We’ve all read the same statistics, and we’re all well aware that Louisiana more often than not ranks dead last in just about every ranking that purports to grade states on economic activity and quality of life.
Well, Louisiana isn’t dead last for the time being thanks to the Louisiana State University football team and its soon-to-be Heisman winning quarterback, Joe Burrow. Or is it Burreaux?
Burrow can spell his last name however he would like in light of that young man’s performance in leading the LSU Tigers to their first undefeated regular season since 2011. At 12-0 including a convincing win over archrival Alabama last month, LSU is headed to the Southeastern Conference championship in Atlanta where the West Division champion Tigers will face an 11-1 Georgia Bulldog squad, champions from the East.
Just a year ago LSU was coming off a heart-breaking 74-72 loss to Texas A&M in College Station. It was a seven overtime affair, but as disheartening as it was the LSU Nation got a glimpse of what Burrow was capable of doing when Coach Ed Orgeron gave him the green light to run and throw as if tomorrow didn’t matter.
You just knew — or at least suspected — that something special might be in the works in 2019.
No one can say with a straight face that they expected Burrow and the Bayou Bengals to average more than 48 points a game this season. That’s exactly what the Tigers accomplished behind Burrow completing 314 of 401 passes for a whopping 4,366 yards and 44 touchdowns with just six interceptions. Not only did Burrow become the first 4,000-yard-passer in SEC history, he tied the SEC record for most touchdown passes while blowing away the LSU record for most TD passes in a single season.
Yet, the record keeping doesn’t stop with the regular season behind us, according to the NCAA. That means Burrow has at least two more games — SEC championship and at least one playoff contest — to capture the record for most touchdown passes as well as the record for the best completion percentage in a single season. Even if LSU should fail to beat Georgia in the SEC championship, the Tigers are headed to the College Football Playoffs on Dec. 28.
Of course, Burrow wasn’t the only LSU Tiger to post eye-popping statistics this year. Receivers Jamarr Chase and Justin Jefferson each racked up more than 1,000 yards receiving and under-appreciated running back Clyde Edwards-Helaire rushed for more than 1,200 yards and 16 touchdowns. Edwards-Helaire also caught 43 passes for 338 yards and a touchdown. An impressive body of work for a 5’8”, 210 lb. back who was told he was too small to succeed in the SEC when he signed with LSU out of Catholic High in Baton Rouge.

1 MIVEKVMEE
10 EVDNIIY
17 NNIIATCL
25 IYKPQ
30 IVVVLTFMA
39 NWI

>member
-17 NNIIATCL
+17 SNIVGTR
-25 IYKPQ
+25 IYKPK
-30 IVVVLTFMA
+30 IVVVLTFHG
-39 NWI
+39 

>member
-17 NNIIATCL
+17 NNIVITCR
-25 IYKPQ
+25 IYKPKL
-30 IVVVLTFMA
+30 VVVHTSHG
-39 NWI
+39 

Throughout the season the LSU defense didn’t play up to LSU standards. At least that’s what the talking heads on television said, and to some degree, they were right. The LSU defense did give up a lot of points on the year, but in last weekend’s whitewashing of Texas A&M in Death Valley, the D only gave up 169 yards and seven points. It was a dominating performance by a defense that’s been riddled with injuries all season long.
Perhaps the defense’s performance against the Aggies was a sign of what’s to come, or perhaps the defense simply grew tired of hearing it wasn’t up to snuff.
Call me old fashioned but I still subscribe to the notion that football games are won in the trenches, and without a doubt, LSU’s offensive linemen are the unsung heroes of the 2019 Tigers. A year ago, you would have been hard-pressed to identify anyone who had anything nice to say about the O line. That wasn’t the case this year. Burrow’s gaudy stats are proof positive that LSU’s offensive line did its job and more.
Yep, this LSU football team is special, and they’ve been fun to watch. Almost as much fun to watch as Coach O basking in the glory of leading LSU to an undefeated season, just three years after his hiring as LSU’s head football coach was widely criticized by fans and the press alike.
Orgeron promised he would lead LSU to the SEC championship and compete for a national title in short order.
I would say he’s a man of his word.
Sam Hanna Jr. can be reached by phone at 318-805-8158 or e-mail at firstname.lastname@example.org.